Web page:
Were you able to determine the identification of these two birds - or rather, shorebirds, from this post?
Are they the same species? The answer to that is a definite no. With that in mind, any clue on what one of them may be? Or is that perhaps even more confusing? This photo in particular makes it more difficult because you cannot see their bills as they are tucked away for a little nap.
However, we can actually still accurately identify these birds. The bird on the left is a very common shorebird migrant while the one on the right is a rarity. The left bird has a uniform gray-ish wash with black and dark wing coverts. It is more compact and round with a slightly smaller head than the thinner and lankier bird on the right. The left bird is a Semipalmated Sandpiper. Coloration can be a tricky thing on a computer monitor since it can vary, but for the individual on the right you should be able to see extensive rufous coloration on the back of the bird. This is on its scapulars, and if you check out the wing coverts you should be able to see they are much more gray, especially nearing this rufous area. This is a Western Sandpiper, and a bird more extensively discussed here in this entry on the Audubon Alliance for Coastal Waterbirds blog. You will be able to see more photos there including the hugeeeeee bill.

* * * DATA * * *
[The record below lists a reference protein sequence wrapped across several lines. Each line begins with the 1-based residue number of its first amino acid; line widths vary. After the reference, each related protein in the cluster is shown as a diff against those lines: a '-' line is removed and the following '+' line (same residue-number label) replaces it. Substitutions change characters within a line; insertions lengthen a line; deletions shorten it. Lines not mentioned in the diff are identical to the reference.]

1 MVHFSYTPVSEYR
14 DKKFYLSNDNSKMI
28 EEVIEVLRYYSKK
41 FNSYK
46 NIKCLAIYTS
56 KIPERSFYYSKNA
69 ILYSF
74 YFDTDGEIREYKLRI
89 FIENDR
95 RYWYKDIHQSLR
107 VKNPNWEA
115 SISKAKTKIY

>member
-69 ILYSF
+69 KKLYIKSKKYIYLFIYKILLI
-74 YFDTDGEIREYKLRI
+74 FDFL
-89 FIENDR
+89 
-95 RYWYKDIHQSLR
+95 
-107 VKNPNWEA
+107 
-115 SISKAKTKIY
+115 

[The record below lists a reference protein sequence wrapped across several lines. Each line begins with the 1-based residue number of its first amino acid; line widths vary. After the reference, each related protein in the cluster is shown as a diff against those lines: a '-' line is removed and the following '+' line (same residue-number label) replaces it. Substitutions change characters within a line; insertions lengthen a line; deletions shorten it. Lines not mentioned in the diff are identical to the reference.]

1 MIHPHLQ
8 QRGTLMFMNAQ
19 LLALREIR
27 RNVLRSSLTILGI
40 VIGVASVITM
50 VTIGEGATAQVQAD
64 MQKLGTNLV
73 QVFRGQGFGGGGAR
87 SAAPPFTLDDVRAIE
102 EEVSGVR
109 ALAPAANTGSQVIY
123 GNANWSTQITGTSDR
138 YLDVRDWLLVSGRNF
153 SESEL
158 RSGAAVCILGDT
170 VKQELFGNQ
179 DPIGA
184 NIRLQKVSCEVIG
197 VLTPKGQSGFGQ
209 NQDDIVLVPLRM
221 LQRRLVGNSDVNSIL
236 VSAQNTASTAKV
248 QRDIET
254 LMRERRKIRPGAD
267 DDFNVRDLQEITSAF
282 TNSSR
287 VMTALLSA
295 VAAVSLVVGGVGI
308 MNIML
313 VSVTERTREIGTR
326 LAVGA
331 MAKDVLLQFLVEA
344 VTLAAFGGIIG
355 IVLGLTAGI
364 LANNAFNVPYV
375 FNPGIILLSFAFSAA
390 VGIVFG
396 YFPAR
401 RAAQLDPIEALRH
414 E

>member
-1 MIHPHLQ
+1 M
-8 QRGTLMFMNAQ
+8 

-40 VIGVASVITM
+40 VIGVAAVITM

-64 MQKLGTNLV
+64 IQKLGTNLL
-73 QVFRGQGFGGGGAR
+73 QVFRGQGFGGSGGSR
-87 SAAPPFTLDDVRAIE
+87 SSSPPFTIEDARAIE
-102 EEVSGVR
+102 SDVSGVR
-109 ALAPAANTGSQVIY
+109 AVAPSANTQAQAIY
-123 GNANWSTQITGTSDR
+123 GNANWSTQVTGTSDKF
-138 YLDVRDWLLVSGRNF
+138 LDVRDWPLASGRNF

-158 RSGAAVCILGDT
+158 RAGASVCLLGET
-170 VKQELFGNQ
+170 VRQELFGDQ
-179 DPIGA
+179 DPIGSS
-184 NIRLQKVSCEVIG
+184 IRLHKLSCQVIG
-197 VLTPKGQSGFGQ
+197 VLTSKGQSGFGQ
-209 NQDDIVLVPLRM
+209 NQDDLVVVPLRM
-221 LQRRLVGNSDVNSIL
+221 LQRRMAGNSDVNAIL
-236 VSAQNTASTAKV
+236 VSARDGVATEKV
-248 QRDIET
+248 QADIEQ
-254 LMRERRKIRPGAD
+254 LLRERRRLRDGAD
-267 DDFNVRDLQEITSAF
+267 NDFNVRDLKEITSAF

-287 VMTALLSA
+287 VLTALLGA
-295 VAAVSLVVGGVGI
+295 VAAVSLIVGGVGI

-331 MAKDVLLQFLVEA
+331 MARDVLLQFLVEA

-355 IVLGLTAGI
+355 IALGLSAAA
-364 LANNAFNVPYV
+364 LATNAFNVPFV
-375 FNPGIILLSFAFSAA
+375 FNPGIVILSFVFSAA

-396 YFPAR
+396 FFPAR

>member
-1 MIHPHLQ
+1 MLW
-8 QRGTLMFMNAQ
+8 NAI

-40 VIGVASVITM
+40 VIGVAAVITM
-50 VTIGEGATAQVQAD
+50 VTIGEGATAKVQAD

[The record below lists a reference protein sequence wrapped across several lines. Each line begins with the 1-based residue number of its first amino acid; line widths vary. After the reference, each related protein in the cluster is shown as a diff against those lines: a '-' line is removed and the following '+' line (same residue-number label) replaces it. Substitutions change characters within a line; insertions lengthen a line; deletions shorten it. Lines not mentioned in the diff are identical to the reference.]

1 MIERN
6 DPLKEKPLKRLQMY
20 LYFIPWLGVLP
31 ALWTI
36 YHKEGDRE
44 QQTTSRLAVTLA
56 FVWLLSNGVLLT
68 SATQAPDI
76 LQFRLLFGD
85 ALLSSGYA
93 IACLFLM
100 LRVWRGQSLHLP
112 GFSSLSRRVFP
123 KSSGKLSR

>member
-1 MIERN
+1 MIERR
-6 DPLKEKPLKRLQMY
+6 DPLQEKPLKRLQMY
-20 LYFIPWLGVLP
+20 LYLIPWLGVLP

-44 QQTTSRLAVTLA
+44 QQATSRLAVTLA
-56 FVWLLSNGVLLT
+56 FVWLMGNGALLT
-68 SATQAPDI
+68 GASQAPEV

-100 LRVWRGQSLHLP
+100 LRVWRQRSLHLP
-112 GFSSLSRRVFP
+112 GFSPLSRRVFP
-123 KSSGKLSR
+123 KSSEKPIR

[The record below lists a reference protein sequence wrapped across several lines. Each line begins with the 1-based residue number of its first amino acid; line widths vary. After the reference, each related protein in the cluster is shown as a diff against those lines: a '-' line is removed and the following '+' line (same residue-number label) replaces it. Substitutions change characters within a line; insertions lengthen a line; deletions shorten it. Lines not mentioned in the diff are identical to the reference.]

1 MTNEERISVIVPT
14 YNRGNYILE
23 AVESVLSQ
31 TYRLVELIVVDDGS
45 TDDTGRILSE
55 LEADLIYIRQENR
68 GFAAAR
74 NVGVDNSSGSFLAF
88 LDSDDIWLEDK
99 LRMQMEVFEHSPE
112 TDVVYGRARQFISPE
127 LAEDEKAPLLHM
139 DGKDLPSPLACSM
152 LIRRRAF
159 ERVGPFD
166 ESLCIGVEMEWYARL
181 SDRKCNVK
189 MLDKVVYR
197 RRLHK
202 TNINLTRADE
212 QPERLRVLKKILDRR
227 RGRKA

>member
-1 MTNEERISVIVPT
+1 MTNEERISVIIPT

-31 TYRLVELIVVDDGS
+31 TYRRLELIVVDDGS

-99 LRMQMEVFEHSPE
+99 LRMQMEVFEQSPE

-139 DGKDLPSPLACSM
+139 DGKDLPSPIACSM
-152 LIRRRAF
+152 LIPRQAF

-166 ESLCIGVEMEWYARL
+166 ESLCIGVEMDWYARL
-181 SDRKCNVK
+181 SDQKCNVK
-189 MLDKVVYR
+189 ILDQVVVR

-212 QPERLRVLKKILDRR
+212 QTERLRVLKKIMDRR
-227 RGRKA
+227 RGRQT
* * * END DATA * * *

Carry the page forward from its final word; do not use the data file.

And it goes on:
I would suggest looking at them in overall terms, not specific feathers, and you can get a good sense of the general difference. Sometimes keeping a wider and softer eye rather than trying to examine every single speck of a bird helps you see the more subtle differences in a much more clear way.
Photo © Scott Kruitbosch and not to be reproduced without explicit permission